“You couldn’t argue with him. Even when he was wrong, he was right,” said Tom Somers, a fleet outfielder for Naugatuck from 1968-70. “That’s what my old man told me, ‘Don’t try to argue with this guy.’” Somers recalled an exhibition game against Shelton before the 1970 season. After he lined a double, his helmet fell off as he scampered from first base to second.
After standing up at second, Somers walked back to get his helmet, but failed to call timeout before leaving the bag. The second baseman tagged him, and Somers was called out.
“I said, ‘Come on, it’s a scrimmage,’” Somers said. “Well, here comes Legenza running out. He’d put his arm around you and squeeze you by the neck. We get to the sidelines and he says, ‘Aren’t you the same guy who’s flunking biology?’ I said, ‘Gee, Coach, I’m not taking biology.’ He says, ‘Well, you should be.’ How do you argue with the guy? He’s never wrong.”
Legenza looked for any edge his team could get, no matter how small.
Base runners were instructed to lead off from first base a few inches nearer to the infield than most runners.
“It gave the illusion you were closer to the bag than you were,” Grabowski explained. “Who ever thought of that?”
Away from the diamond, Legenza was just as demanding. His evening phone calls to homes to make sure players were observing his curfews were legendary, but he didn’t stop there.
The coach would cruise around the borough on the prowl for any players out too late.
“Stop, drop and roll” is the name of a drill for people in a burning room. It had a different meaning for Legenza’s Greyhounds, some of whom liked to hang out at a local drive-in called the Farm Shop.
When Legenza’s vehicle would pull in the parking lot on a Friday night, a lookout would shout a warning “and we would stop, drop and roll under an automobile so he wouldn’t see us,” Somers said with a laugh.
For players who broke the curfew, the punishment was simple: You didn’t play. In those days, when rosters were full, Legenza always had someone on the bench ready to take a wayward regular’s place.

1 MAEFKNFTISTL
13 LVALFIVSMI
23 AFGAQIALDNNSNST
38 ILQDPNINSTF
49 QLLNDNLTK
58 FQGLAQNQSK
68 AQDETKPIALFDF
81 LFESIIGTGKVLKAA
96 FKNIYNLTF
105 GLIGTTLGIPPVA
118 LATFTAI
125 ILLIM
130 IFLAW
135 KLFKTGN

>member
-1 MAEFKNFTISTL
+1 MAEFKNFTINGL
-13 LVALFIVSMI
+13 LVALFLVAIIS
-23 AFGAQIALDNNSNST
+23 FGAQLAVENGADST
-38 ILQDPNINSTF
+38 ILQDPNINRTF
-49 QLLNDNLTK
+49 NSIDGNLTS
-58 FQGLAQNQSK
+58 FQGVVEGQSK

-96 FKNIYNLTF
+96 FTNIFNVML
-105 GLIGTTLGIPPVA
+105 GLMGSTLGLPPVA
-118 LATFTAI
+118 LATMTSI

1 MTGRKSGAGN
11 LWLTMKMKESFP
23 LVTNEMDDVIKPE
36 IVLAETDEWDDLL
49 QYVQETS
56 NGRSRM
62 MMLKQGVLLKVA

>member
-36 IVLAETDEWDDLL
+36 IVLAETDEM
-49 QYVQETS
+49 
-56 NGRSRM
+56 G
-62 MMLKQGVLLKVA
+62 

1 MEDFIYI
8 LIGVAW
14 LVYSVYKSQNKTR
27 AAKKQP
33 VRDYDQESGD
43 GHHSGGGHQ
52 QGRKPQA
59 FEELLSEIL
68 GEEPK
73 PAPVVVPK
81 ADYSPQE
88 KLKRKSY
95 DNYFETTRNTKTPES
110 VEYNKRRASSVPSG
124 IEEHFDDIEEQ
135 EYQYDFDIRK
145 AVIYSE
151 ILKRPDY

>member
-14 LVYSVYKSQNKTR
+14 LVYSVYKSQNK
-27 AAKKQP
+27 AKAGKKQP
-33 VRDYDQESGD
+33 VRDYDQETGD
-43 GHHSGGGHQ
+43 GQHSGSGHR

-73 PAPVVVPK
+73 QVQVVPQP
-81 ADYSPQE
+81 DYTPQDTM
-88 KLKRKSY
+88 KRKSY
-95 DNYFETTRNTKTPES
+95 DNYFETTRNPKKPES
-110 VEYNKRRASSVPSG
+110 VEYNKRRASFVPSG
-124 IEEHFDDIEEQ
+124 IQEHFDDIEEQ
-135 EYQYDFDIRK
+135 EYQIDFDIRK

“Athletes get away with a lot now that my dad didn’t let them get away with,” his daughter said.
Sharon was the oldest of three daughters and one son who shared a house with not just Ray and their mother, Ruth, but a grandfather and an uncle who had Down syndrome as well. “It was a busy house,” Sharon said.
She noted that her father pushed his players in other areas besides baseball. Ruth’s brother, Tommy Kopp, played on one of Legenza’s early teams, went on to UConn and eventually signed to play in the Minnesota Twins’ farm system.
“Dad pushed him and made him study,” Sharon said. “He always said he wouldn’t have gone to college without Dad. He wasn’t the only one. Dad cared about his players more than anyone imagined.”
Ironically, Legenza, who died in 2007 at the age of 80, wasn’t comfortable with the winning streak he oversaw.
“It was kind of strange,” said Sharon, who was 13 when the streak ended 50 years ago. “It got so much publicity. Kids would ask him for his autograph. But he was always very low-key about it.”
Perhaps that’s because Legenza had another goal in mind besides simply winning. It was part of his philosophy of life. “He was a tough taskmaster,” Sharon said. “But it wasn’t whether you won or lost, but were you doing your best?”